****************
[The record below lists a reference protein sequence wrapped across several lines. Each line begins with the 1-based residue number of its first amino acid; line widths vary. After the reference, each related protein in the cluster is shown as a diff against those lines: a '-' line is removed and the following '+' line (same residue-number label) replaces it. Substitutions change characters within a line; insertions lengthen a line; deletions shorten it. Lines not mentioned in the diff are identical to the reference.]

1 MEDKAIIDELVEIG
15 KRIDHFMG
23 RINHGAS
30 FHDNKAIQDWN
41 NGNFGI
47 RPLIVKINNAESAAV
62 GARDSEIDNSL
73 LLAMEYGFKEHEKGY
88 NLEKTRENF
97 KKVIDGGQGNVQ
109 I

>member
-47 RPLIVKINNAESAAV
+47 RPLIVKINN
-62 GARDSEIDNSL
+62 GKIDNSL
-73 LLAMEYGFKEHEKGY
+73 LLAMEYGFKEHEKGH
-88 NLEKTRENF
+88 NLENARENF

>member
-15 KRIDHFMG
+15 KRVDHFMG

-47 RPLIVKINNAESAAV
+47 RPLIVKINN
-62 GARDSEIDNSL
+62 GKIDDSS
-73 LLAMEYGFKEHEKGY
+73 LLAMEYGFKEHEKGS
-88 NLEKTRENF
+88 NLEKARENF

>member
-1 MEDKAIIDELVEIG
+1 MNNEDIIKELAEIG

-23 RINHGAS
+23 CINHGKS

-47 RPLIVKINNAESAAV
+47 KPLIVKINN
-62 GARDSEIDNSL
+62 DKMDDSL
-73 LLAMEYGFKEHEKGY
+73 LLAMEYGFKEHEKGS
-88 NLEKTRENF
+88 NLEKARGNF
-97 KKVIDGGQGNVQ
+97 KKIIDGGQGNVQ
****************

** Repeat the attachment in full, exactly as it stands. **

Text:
[The record below lists a reference protein sequence wrapped across several lines. Each line begins with the 1-based residue number of its first amino acid; line widths vary. After the reference, each related protein in the cluster is shown as a diff against those lines: a '-' line is removed and the following '+' line (same residue-number label) replaces it. Substitutions change characters within a line; insertions lengthen a line; deletions shorten it. Lines not mentioned in the diff are identical to the reference.]

1 MEDKAIIDELVEIG
15 KRIDHFMG
23 RINHGAS
30 FHDNKAIQDWN
41 NGNFGI
47 RPLIVKINNAESAAV
62 GARDSEIDNSL
73 LLAMEYGFKEHEKGY
88 NLEKTRENF
97 KKVIDGGQGNVQ
109 I

>member
-47 RPLIVKINNAESAAV
+47 RPLIVKINN
-62 GARDSEIDNSL
+62 GKIDNSL
-73 LLAMEYGFKEHEKGY
+73 LLAMEYGFKEHEKGH
-88 NLEKTRENF
+88 NLENARENF

>member
-15 KRIDHFMG
+15 KRVDHFMG

-47 RPLIVKINNAESAAV
+47 RPLIVKINN
-62 GARDSEIDNSL
+62 GKIDDSS
-73 LLAMEYGFKEHEKGY
+73 LLAMEYGFKEHEKGS
-88 NLEKTRENF
+88 NLEKARENF

>member
-1 MEDKAIIDELVEIG
+1 MNNEDIIKELAEIG

-23 RINHGAS
+23 CINHGKS

-47 RPLIVKINNAESAAV
+47 KPLIVKINN
-62 GARDSEIDNSL
+62 DKMDDSL
-73 LLAMEYGFKEHEKGY
+73 LLAMEYGFKEHEKGS
-88 NLEKTRENF
+88 NLEKARGNF
-97 KKVIDGGQGNVQ
+97 KKIIDGGQGNVQ